The Covid-19 global tragedy continues unabated. In terms of global spread, the human toll it has taken, the scare it has triggered and devastating impact on the global economy, this is indeed unprecedented. Also, this crisis has caused total uncertainty landing experts in various fields ranging from biology and medicine to economics, in confusion in providing the right kind of advice. The situation is dynamic. We don’t know how this will end and how long will it take for economies to recover.
One thing is certain: The global economy will take a big hit in 2020. IMF gas projected the global economy to contract by 3 percent in 2020. The more relevant question is: How much and what kind of recovery can we expect in 2021? IMF says that the global economy can rebound with a sharp 5.8 percent growth in 2021. This projection is based on the assumption that the pandemic will peak this quarter and then start fading facilitating resumption of economic activity by June. There are pessimists who fear a second wave of attack crippling life and economic activity further.
If the IMF’s projection comes true, there will be a ‘V’ shaped recovery in markets and a ‘U’ shaped recovery in global economy. On the other hand, if the virus lingers for an extended period of time, or worse, if there is a second wave, the global economy will slip into an elongated ‘L’ shaped trajectory. We can’t rule out anything. Let’s hope that this too shall pass and good times will return.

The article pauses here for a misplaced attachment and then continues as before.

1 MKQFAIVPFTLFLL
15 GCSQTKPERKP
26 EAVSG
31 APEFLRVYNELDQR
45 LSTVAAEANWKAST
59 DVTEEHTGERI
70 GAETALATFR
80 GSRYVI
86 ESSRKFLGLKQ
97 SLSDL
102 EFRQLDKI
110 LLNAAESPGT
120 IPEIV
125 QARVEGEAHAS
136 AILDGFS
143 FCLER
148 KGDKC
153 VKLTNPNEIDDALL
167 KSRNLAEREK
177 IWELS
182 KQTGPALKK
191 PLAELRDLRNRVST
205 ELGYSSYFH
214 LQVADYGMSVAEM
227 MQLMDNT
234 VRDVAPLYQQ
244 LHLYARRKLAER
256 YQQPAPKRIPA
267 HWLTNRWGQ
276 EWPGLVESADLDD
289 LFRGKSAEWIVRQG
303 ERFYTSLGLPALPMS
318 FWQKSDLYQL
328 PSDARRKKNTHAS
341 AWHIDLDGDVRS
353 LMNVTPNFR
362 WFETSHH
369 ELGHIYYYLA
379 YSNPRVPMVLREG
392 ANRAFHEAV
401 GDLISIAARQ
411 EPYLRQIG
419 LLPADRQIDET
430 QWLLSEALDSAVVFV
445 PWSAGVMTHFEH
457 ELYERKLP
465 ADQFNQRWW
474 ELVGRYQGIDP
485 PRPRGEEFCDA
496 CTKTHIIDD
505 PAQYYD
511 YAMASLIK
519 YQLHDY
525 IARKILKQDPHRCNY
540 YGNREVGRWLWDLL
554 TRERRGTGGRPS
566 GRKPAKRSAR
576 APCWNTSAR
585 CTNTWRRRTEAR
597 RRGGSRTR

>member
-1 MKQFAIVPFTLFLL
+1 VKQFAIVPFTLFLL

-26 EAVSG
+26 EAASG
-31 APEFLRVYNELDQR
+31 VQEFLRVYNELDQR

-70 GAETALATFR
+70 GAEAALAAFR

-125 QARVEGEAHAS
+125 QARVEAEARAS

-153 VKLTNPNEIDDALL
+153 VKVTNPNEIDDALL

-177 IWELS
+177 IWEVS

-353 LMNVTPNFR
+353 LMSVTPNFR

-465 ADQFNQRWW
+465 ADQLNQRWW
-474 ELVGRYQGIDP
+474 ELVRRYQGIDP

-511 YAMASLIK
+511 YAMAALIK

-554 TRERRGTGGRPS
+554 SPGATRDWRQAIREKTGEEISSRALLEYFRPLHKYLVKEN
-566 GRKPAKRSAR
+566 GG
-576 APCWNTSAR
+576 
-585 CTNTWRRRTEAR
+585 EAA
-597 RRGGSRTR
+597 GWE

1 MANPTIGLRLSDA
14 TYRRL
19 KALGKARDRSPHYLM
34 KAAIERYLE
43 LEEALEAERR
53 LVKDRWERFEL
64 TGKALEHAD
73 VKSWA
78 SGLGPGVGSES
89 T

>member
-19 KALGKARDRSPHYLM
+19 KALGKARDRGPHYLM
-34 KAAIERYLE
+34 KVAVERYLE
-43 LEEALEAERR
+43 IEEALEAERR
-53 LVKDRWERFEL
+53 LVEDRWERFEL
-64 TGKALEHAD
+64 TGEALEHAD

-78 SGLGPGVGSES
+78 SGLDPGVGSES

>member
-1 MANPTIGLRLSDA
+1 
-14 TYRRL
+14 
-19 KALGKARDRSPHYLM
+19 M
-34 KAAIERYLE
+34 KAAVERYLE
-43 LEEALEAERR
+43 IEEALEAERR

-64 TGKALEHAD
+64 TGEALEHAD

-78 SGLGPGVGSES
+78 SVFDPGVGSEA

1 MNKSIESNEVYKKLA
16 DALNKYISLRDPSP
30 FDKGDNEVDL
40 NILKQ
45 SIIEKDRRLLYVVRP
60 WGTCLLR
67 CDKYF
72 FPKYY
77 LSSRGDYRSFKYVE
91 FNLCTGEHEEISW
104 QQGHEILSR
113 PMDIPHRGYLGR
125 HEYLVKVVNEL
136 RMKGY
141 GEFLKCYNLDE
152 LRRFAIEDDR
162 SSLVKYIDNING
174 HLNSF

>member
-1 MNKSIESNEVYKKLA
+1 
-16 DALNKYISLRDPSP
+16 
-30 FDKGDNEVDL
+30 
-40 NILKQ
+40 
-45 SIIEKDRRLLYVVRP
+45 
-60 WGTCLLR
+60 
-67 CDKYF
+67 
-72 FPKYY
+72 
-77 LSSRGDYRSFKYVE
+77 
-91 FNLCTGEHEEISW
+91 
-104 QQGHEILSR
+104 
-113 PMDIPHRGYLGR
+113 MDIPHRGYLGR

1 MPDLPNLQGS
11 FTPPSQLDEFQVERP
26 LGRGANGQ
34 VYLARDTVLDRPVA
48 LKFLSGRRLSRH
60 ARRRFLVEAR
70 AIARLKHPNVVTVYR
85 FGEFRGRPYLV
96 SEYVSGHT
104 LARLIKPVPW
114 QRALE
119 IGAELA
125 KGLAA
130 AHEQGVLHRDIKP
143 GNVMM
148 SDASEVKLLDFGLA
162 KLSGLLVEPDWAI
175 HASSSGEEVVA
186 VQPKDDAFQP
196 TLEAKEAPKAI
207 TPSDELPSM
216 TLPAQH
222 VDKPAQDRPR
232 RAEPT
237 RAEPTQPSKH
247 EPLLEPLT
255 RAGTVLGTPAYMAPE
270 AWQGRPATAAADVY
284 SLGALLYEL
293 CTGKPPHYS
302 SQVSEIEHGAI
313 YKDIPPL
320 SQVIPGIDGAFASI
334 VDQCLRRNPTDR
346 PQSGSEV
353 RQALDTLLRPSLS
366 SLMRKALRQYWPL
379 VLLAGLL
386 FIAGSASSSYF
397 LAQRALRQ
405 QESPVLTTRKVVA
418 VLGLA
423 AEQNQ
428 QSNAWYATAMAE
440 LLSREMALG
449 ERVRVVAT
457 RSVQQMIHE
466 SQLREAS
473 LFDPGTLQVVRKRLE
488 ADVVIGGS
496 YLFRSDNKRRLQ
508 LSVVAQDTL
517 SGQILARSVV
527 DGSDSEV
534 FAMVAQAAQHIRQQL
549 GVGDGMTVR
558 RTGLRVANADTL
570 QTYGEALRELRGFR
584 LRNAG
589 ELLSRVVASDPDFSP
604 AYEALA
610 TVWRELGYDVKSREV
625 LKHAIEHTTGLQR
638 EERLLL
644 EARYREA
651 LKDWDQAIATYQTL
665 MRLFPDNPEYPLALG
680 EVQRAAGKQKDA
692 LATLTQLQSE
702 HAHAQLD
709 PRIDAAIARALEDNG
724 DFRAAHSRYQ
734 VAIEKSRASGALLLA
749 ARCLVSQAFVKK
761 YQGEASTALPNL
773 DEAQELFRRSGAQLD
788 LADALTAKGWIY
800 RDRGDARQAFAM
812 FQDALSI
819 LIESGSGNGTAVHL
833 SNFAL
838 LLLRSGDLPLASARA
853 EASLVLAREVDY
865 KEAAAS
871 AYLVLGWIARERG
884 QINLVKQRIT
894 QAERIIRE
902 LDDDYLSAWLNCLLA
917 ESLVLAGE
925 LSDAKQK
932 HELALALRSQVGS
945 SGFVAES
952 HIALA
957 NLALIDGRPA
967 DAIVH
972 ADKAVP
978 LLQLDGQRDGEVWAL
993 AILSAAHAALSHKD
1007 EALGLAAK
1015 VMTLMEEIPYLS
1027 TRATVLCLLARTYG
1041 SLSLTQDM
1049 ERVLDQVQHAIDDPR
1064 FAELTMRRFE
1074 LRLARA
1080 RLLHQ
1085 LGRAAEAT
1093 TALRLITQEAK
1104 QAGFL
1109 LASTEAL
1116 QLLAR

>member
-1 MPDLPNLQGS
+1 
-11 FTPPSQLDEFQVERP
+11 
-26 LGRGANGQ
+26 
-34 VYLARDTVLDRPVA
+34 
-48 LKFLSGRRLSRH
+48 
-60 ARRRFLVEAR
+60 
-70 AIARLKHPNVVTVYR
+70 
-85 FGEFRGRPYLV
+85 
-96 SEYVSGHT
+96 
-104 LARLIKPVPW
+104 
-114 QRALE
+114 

Every crisis throws up opportunities also. In this market meltdown, we have seen some sectors emerge strong and resilient. Pharma, health care, telecom, and FMCG have exhibited strength and financials have turned weak. Pharma will do very well in this quarter but its out-performance need not sustain if the virus is contained. Of course, some segments like CRAMS (Contract Research And Manufacturing Services) will continue to do well since spending in this segment will continue to rise, going forward. FMCG will continue to be a safe segment but can be impacted by the potential dip in aggregate demand from a struggling economy. Telecom appears to be on a strong wicket. IT provides a place to hide. Paints and adhesives will witness margin expansion due to crash in input prices.
Financials provide opportunities but are fraught with risk. Loan repayments will be impacted and NPAs will rise. But the best names in the industry may come out of this crisis with renewed strength and much higher profitability. Strong banks can borrow at 4.4 percent (repo rate) and lend at around 7.6 percent to bluechip clients making a clean margin of around 3 percent, in the process. This is a big opportunity. Prospects for niche segments like gold-loan companies look bright.
The situation is highly dynamic. Investment decisions too must be dynamic. Experts are better at this. Rely on mutual funds to do a good job in this dynamic world.